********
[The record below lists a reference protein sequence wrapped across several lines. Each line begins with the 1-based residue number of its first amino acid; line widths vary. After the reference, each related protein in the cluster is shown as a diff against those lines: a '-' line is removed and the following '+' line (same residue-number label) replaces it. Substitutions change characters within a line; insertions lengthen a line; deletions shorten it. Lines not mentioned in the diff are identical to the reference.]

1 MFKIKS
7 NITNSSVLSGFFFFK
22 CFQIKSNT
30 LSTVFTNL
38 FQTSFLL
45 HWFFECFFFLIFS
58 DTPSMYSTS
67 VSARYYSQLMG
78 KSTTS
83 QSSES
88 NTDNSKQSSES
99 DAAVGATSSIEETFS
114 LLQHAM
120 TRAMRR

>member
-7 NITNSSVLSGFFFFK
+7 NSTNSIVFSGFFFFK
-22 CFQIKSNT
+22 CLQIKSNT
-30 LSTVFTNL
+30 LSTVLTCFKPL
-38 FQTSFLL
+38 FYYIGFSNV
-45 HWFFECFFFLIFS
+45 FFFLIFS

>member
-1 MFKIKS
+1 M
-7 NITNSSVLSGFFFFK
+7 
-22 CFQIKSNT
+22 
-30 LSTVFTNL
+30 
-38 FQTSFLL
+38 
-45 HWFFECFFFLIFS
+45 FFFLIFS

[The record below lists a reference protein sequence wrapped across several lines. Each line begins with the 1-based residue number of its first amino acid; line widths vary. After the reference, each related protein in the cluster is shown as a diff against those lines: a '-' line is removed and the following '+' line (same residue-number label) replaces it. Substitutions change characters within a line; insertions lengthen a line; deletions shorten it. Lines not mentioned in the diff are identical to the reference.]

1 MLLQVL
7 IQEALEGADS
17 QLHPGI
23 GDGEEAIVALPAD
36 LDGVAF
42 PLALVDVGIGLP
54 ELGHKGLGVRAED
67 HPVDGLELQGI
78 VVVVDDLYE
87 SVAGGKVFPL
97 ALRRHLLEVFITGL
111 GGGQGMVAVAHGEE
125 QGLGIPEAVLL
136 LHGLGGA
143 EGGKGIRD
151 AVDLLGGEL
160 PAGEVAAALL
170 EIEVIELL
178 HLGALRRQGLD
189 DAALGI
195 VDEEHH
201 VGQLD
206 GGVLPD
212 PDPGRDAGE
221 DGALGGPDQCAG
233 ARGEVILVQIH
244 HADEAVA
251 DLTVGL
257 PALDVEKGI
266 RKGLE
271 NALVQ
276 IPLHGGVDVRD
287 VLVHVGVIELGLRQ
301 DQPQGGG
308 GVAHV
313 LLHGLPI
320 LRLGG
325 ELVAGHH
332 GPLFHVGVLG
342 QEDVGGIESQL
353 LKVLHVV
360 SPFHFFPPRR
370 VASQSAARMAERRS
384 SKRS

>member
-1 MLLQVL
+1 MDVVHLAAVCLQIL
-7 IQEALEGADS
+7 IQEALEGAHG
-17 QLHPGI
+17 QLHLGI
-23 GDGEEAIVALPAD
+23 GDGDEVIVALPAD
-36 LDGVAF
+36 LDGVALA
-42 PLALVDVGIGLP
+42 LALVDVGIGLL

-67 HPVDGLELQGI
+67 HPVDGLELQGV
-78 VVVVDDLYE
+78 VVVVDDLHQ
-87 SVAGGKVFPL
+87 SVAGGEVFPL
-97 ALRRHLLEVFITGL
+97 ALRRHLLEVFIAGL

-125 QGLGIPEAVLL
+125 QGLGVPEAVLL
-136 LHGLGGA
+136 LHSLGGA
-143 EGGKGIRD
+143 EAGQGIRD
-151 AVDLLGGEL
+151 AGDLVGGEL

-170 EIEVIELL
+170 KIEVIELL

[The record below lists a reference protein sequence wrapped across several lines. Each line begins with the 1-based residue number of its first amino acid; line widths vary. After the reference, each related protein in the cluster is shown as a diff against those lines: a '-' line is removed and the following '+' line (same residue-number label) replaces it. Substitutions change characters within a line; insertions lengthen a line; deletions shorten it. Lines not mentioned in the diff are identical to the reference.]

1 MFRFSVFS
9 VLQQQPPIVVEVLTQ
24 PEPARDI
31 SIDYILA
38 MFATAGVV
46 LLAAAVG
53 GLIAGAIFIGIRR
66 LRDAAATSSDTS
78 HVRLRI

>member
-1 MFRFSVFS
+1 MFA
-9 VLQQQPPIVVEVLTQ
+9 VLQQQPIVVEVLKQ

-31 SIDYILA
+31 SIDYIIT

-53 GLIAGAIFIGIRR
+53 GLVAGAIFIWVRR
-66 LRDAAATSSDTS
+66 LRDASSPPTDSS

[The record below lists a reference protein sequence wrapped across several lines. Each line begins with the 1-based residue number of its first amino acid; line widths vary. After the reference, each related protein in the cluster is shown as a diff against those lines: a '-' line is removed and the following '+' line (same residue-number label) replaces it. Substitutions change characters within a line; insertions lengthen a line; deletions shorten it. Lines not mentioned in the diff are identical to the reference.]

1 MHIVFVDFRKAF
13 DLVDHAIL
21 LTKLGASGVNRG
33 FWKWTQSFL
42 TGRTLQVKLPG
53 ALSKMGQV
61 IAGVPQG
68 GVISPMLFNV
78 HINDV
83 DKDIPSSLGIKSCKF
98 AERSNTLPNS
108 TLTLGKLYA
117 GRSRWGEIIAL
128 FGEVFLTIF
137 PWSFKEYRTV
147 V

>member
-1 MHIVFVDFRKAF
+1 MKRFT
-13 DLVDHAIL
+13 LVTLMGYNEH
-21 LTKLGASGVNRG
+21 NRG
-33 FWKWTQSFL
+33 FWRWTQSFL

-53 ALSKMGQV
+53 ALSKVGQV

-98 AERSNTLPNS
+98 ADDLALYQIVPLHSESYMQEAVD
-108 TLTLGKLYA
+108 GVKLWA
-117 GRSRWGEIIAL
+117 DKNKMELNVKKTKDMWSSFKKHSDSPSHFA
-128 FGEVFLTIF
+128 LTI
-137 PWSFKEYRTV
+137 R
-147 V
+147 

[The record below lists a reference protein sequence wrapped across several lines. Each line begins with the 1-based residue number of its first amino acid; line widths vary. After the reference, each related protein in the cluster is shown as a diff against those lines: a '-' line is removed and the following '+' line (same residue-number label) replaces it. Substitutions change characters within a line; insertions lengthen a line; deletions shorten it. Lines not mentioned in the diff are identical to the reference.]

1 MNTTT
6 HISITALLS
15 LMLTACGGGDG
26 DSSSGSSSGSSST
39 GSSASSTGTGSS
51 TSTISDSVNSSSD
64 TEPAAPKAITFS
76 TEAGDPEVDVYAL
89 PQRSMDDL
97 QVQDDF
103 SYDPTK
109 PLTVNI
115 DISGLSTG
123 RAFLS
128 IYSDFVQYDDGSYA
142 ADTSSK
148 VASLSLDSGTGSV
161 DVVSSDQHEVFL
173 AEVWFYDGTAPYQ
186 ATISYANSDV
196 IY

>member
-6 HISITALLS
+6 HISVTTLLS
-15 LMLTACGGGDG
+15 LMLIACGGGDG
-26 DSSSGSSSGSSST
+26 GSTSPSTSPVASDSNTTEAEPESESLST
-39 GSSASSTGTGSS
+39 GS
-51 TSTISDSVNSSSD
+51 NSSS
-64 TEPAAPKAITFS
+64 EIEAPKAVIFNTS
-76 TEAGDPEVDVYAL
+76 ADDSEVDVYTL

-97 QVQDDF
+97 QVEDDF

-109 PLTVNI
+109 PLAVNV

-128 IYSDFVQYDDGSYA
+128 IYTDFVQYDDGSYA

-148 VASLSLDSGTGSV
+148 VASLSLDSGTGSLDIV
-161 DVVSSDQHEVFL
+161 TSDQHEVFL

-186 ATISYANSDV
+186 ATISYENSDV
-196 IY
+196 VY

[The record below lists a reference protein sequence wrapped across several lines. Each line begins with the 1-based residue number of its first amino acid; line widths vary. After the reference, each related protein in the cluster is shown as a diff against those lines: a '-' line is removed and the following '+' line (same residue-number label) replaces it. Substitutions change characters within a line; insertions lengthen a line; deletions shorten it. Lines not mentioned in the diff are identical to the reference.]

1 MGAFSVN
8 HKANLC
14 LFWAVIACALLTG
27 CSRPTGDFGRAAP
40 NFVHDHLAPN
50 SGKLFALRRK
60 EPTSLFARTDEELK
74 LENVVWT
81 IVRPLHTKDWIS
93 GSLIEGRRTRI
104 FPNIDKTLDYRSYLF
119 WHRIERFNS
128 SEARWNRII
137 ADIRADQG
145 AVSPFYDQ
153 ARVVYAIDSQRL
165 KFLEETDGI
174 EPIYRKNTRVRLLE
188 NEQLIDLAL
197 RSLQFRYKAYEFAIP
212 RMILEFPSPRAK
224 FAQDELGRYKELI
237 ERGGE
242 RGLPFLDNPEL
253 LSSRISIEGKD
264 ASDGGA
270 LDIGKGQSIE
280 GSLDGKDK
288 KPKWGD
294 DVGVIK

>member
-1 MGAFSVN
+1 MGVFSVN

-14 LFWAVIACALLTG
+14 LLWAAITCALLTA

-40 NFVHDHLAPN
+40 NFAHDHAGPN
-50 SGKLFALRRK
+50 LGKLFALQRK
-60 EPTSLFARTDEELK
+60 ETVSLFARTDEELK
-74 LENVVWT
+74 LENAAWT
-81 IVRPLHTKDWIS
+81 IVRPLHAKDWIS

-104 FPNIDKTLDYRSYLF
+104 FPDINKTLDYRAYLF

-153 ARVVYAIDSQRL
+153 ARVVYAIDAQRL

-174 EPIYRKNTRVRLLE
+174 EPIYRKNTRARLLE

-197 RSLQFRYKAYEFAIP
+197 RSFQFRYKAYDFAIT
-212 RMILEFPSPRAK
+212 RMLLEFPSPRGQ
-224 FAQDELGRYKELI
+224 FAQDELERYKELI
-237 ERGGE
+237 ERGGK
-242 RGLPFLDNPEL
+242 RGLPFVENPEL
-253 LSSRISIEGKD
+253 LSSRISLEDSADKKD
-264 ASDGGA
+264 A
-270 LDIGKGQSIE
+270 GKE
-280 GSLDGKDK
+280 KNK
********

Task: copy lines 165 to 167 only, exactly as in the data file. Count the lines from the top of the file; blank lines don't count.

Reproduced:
-98 AERSNTLPNS
+98 ADDLALYQIVPLHSESYMQEAVD
-108 TLTLGKLYA